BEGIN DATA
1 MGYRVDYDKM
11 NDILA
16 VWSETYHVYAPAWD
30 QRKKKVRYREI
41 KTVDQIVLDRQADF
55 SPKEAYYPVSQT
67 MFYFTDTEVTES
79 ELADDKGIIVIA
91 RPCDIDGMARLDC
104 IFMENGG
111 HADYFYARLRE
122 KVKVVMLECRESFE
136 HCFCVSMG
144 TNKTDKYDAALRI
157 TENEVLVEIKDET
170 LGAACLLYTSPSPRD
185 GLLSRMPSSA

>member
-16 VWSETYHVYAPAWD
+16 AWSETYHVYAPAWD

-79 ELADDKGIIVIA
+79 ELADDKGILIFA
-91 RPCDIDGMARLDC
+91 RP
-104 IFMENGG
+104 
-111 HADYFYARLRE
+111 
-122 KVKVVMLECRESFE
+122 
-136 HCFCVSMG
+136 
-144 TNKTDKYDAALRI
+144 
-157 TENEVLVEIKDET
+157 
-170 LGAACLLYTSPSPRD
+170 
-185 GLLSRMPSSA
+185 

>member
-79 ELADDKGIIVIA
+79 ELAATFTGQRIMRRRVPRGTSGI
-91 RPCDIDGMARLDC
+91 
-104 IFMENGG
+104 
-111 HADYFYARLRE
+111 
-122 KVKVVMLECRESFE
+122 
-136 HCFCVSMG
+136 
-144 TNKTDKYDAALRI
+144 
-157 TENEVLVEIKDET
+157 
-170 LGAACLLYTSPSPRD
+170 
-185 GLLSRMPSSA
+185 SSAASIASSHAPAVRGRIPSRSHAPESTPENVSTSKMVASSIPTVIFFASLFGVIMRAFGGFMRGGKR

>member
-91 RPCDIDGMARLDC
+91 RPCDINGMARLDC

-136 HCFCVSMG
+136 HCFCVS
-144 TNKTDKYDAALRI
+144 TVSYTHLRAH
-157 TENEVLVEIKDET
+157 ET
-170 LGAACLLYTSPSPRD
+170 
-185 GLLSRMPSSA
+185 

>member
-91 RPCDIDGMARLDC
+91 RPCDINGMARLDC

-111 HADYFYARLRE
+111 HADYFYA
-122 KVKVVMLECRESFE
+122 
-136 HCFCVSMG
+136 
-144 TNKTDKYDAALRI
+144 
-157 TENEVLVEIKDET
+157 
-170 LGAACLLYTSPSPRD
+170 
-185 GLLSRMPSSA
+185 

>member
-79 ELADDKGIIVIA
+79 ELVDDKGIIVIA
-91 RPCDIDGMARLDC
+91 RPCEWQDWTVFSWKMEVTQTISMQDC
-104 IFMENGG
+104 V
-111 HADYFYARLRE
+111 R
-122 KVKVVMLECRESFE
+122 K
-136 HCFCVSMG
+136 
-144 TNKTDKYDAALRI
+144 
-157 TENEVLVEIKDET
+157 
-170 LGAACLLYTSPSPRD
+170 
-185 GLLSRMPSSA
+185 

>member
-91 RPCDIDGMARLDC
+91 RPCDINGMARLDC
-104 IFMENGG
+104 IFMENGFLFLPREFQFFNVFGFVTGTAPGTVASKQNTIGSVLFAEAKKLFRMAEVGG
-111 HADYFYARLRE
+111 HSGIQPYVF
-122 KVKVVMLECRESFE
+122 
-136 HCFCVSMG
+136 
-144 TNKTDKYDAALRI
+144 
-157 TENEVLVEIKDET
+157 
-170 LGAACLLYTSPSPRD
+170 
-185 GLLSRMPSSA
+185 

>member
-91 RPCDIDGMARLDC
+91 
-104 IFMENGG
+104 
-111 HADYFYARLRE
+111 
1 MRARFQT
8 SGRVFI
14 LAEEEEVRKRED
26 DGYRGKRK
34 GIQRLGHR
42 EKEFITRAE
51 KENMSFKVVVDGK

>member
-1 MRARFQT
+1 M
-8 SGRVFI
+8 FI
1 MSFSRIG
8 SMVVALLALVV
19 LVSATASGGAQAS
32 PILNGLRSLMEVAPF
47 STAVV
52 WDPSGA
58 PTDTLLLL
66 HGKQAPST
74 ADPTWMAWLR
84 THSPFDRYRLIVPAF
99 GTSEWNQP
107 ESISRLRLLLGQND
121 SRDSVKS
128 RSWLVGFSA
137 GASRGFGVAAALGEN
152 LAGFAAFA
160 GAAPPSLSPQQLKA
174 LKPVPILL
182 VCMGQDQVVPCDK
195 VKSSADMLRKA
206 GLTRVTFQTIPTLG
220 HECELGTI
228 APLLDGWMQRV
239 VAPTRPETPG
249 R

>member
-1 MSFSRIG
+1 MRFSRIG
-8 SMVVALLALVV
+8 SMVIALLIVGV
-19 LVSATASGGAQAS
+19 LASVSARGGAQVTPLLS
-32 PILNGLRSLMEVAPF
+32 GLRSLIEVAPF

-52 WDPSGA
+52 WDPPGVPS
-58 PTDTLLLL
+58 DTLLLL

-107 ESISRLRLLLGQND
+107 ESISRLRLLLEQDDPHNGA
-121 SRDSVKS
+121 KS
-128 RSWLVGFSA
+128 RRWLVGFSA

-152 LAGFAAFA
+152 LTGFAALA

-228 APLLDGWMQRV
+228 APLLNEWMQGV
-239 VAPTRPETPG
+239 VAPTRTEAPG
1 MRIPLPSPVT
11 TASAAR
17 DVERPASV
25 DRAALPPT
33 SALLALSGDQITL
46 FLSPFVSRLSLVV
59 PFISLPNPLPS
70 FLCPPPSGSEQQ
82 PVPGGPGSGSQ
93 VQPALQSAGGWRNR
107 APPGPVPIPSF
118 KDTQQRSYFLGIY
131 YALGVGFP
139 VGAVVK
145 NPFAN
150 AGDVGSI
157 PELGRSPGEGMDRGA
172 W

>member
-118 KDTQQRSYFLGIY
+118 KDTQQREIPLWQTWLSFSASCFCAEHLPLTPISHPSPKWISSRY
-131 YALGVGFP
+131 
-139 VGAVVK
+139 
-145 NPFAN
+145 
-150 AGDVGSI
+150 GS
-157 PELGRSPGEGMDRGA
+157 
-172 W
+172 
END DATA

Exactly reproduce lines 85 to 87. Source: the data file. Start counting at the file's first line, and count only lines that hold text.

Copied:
+144 
-157 TENEVLVEIKDET
+157 